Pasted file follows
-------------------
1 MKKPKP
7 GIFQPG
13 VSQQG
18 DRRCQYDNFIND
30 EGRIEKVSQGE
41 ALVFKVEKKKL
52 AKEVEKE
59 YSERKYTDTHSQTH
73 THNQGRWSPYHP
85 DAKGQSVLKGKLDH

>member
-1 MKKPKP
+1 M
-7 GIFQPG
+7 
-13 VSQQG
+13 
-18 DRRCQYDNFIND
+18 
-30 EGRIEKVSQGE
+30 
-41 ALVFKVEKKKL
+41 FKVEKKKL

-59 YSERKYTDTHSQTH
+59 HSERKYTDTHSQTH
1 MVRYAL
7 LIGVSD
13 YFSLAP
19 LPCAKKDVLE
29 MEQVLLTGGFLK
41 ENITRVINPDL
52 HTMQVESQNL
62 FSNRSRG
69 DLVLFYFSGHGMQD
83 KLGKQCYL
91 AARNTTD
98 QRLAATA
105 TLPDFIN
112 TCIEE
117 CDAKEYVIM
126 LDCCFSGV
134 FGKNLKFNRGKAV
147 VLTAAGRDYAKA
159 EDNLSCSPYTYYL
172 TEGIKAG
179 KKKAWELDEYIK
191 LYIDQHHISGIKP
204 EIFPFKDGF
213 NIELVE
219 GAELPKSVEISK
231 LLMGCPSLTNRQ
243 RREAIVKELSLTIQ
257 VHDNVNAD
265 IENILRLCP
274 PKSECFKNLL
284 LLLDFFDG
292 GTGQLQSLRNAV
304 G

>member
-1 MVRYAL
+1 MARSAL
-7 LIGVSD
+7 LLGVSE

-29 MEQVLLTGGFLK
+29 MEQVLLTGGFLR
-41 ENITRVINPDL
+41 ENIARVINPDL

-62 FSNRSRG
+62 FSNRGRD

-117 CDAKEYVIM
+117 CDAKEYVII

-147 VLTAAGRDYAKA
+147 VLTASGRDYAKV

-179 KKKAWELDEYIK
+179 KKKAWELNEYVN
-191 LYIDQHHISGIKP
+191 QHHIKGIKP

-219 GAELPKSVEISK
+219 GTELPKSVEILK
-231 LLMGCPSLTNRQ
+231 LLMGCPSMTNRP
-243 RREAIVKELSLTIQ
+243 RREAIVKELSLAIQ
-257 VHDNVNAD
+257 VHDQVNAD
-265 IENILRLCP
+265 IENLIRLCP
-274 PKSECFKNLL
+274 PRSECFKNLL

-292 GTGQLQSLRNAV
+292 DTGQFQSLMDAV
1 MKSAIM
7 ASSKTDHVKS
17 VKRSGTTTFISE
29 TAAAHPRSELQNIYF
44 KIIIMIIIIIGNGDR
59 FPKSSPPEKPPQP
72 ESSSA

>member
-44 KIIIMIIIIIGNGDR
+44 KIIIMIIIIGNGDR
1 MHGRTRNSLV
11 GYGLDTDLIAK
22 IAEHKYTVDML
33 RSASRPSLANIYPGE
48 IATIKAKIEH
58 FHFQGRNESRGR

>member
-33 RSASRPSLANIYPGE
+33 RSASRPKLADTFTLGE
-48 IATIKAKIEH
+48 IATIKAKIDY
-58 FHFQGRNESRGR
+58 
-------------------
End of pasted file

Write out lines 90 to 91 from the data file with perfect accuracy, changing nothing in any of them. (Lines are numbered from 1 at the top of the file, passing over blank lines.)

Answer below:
-292 GTGQLQSLRNAV
+292 DTGQFQSLMDAV